Wednesday, September 28, 2011

A Little Running

It has been a while since I actually wrote something about running. I've been focusing more on the "and life" side of things. The main reason is there hasn't been anything remarkable about my running lately.

After three weeks in the States, where I only ran three times and did the elliptical trainer twice, I put on some weight. Much as I would have liked to, I couldn't blame it on drying my pants in the dryer instead of on a clothesline or female hormonal cycles. When I went back to work a couple of weeks ago, my work uniform was tight. Since the uniform company does the laundering, I couldn't be in denial any longer. Nope, it was from eating too much good (and not so good for you) food and a decreased activity level.

My running was already at a fairly low level due to hamstring problems that I've had for the past year. After my half-marathon last October, I should have taken some time off to rest it. But I didn't. I trained through it for my half-marathon last June, then decided to really take it easy. I had a 10K race in mind in Wolfratshausen (about halfway between Garmisch and Munich) in October, but realized after coming back from the States that it wasn't realistic to do it. Now I'm taking things easier and really enjoying my runs instead of viewing them as training for my next race.

The one good thing about my long break is that it allowed my hamstring problems to improve. While the muscles haven't healed 100%, they are much better than they were before my trip. It used to be that I would feel soreness in the butt crease on my right side that would radiate down my hamstring. I would run through it because I was so used to it. Now I just feel a slight soreness in the butt crease that gets better each time I run. There is no more soreness radiating down my leg. I've been keeping my runs in the 5-6 km range, though I'm starting to increase my longer runs to about 7 or 8 km.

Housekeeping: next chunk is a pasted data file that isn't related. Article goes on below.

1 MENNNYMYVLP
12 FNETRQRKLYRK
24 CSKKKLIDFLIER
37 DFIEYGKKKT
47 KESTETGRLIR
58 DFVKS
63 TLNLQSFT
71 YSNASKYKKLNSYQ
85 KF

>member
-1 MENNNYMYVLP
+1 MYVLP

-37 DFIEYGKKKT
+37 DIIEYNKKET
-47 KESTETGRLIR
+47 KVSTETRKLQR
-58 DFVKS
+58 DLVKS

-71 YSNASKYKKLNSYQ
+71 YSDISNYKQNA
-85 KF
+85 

I can tell that I'm losing the weight that I gained in the States. My clothing isn't so tight anymore. I'm also getting my speed back. When I first came back, I was very slow and sluggish. Part of that was because of warm weather, but it was also due to carrying a couple of extra kilograms. With the cooler weather and losing my "States weight," I'm feeling faster again. I still wouldn't call myself a speed demon by any stretch of the imagination. But I'm quickly getting back to where I was.

There are several choices of races to do next year. If I'm feeling 100% healthy with no muscle issues, I may try for the Munich Marathon in October 2012. If I don't do the marathon, I can do my usual City Run half-marathon in June, the half-marathon that accompanies the marathon in October, the Wolfratshausen 10K, or the Eibsee Run in October. I could also do a combination of any of those races. I'll see how I'm doing after ski season.

Saturday, September 17, 2011

Josef Stalin and Parenting

The following is a continuation of a comment that I made on the Free Range Kids blog yesterday. Here is the link to the original post on FRK: My comment is toward the end under the name "gap.runner." It's the second comment that I made to that post.

What does Josef Stalin have to do with parenting? At first glance, it would seem that the two are opposites. Josef Stalin was an evil dictator who was responsible for the death of about 20 million of his fellow Soviet citizens. It doesn't get more evil than saying, "One death is a tragedy, one million a statistic" in reference to the number of people who died during Stalin's reign in Soviet prison camps and of starvation in the Ukraine during forced collectivization. Parents are generally viewed as nurturing people who want the best for their children (though their children can sometimes view them as dictators), which is the opposite of how Stalin was.

A couple of days ago Lenore Skenazy, the author of the Free Range Kids (FRK) site, posted a story about the perception that people in the States have that children are constantly being abducted by strangers. In fact, very few kids are kidnapped and murdered by strangers (see the link above). The vast majority of abducted kids are taken by parents in custody disputes or by others that the child knows. Even though stranger abduction is very rare, it gets a lot of airplay in the media because it's such a rare event. These news stories also play to every parent's worst fear and make them afraid to let their children do things that they did as kids, such as walk or cycle to school alone.